>Perhaps the defence would have stood a better chance of winning >a trick if they'd refrained from discarding the ace of spades earlier!

Maybe it was jetisoned from dummy for some reason (shortening and keeping a low card for some obscure reason) or maybe it was actual prcatice and Reese just pitched it from dummy for the hell of it!

By the way it would seem that retro type analysis is the norm for good bridge players, although, as Elkes points out, there is a requirement for "reasonableness" based on the bidding, the state of the game and the level of skill of all 4 players. There is a certain Bayesian quality lacking in chess retro work, but after all (except for betting or fun) there is not the purpose for retro analysis in chess that there is in bridge.

P.S. Bob Hamman, bridge champion and former chess master once told me that the difference between the two games was that in chess you had to solve the problem, in bridge you had to figure out what the problem is...

> But can we really demand that the diagram be sensibly, not just > legally, reachable? We don't even do that for endgame studies [...]; > when it comes to problems > it is rare to find a natural diagram in a direct-mate,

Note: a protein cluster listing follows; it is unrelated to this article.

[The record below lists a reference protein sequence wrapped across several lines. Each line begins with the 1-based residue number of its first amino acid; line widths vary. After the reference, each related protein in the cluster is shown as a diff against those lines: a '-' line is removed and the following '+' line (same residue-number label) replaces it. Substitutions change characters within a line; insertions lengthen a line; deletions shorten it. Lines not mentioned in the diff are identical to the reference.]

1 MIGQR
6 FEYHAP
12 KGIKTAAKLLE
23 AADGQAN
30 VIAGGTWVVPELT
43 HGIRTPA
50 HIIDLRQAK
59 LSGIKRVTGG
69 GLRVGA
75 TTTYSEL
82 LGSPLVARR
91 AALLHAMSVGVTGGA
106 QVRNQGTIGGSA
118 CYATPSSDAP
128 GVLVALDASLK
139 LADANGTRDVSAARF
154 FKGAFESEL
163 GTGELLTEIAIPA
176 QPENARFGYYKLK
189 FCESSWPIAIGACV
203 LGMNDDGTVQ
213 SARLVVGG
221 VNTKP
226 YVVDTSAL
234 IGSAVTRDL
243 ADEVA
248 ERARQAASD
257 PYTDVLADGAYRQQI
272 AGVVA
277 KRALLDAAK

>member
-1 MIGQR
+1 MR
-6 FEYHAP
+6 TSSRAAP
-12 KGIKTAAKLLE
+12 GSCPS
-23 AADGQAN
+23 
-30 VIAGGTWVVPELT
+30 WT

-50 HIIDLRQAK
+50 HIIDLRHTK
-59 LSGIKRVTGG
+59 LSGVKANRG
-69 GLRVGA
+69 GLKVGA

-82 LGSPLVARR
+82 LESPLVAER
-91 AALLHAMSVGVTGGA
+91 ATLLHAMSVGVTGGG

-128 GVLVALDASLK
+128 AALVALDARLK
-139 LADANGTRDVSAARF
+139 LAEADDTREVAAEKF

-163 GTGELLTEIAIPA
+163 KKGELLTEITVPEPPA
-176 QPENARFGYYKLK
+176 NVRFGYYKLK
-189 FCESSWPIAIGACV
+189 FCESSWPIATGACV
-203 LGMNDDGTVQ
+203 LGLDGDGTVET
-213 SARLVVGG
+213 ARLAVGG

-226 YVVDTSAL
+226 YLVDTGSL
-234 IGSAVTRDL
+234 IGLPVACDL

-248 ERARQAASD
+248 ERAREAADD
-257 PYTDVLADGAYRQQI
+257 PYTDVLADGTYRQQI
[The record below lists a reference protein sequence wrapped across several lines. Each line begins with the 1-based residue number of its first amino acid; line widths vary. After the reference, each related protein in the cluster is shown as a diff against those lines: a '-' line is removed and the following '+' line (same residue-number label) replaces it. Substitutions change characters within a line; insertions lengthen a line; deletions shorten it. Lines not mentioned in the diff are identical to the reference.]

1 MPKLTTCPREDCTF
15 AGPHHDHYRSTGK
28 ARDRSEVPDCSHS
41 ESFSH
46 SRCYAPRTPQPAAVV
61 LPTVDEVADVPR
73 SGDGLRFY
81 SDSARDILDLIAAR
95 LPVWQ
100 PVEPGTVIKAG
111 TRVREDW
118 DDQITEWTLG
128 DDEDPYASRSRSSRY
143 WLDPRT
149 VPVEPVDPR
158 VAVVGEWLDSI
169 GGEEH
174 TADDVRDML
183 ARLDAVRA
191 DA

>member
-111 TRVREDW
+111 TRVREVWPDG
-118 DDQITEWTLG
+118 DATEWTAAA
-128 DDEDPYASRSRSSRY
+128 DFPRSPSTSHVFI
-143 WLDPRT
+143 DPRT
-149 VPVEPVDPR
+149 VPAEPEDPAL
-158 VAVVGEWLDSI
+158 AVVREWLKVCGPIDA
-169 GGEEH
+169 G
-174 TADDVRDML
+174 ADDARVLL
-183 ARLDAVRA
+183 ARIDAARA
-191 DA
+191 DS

In short direct-mate problems this is often because Black is so clearly doomed that, had any proof game *really* been played, he would have resigned earlier.

If White starts with no big advantage, but in a few moves gets so big an advantage as to force mate, this would not be set as a problem, because the solution would presumably be obvious. Checking and capturing keys are rare, exactly because the solver would try such a key first. (I've only seen one short direct-mate with a checking key; it's a "white correction" problem where many discovered checks are legal and the problem is to find the right place for the discovering piece.)

I have heard one objection to tablebases of endgames such as QvBB: it is unlikely that, in a real game, exchanges would have taken place which would bring about the material of the positions in the tablebase. I don't know whether that's true, but if it is, then the same can be said of the positions of many chess problems.

> even more so in a self-mate.

Yes, but now we're in the realm of fairy chess, and all pretence of reasonableness disappears. Yes, selfmate positions are usually not "natural". The reflexmate was invented as a compromise between natural positions and the "suicidal" nature of selfmate play.

> Some years ago > I read of a contest to construct such a game culminating in the Saavedra > position, a deceptively difficult task because it's hard to imagine > why in actual play the black King would have reached a1 while > White's King is deep into the Black Queenside. Did anybody even > come up with an RPG?

In "Chess Curiosities", Tim Krabbé says that the Saavedra position is a position in the main solution line of a problem by Barbier based on a game Potter-Fenton. So something like it happened in a real game, even though the Saavedra position didn't occur.